Salt Satyagraha

Historical Background of the Salt Satyagraha

  • From the very beginning of British Rule in India, the salt tax was considered to be a good source of income.
  • The beginning was made in the form of ‘land rent’ and ‘transit charges’, and in 1762, it was consolidated into duty.
  • As a result of the duty, India and in particular Bengal and its surrounding provinces were rendered dependent upon imported salt from Liverpool and elsewhere.
  • The indigenous industry oppressed with the burden of extravagant charges was unable to compete with its English rival.
  • The salt tax/duties on the annual requirement of a family amounted at one time up to nearly two months’ wages of a labourer.
  • The Indian National Congress from the very inception opposed the salt tax.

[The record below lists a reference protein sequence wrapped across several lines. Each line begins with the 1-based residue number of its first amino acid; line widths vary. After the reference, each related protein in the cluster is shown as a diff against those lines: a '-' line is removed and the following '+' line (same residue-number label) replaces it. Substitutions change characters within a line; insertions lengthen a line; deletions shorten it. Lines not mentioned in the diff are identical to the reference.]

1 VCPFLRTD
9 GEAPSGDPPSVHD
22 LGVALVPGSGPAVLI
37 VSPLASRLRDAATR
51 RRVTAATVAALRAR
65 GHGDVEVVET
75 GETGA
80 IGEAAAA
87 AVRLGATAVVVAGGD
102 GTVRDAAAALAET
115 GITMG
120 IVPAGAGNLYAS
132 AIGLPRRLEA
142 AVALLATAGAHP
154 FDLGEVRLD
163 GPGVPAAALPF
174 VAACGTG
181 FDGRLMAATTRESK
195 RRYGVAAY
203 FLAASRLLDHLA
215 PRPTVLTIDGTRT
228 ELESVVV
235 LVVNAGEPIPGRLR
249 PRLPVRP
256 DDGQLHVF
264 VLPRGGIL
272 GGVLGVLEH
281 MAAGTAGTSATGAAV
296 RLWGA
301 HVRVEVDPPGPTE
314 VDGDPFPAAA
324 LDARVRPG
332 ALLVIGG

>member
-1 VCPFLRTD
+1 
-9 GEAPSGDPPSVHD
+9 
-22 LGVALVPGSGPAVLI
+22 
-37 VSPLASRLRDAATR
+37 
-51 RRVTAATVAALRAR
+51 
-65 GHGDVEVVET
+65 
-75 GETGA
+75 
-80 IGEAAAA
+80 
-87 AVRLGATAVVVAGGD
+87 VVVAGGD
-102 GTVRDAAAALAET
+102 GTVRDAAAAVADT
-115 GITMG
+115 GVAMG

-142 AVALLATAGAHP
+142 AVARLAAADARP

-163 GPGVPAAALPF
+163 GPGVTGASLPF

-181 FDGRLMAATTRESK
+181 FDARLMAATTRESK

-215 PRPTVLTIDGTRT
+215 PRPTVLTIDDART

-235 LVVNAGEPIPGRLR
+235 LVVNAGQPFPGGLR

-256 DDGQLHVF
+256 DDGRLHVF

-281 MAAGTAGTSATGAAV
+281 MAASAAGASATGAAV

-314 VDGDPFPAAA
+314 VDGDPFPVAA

• Nationalist leaders such as Dadabhai Naoroji and GK Gokhale had particularly raised their voice against it.
  • Gandhiji had begun raising opposition to oppressive duties on common salt right from his student days in London.
  • All these culminated in Gandhiji selecting Satyagraha against salt taxes as the key issue in 1930 while leading the civil disobedience movement for India’s freedom from the British colonial rule.
  • The Salt tax was chosen by Gandhi during the civil disobedience movement because it not only appeared to be basically unjust in themselves but also because it symbolised an unpopular, unrepresentative alien government.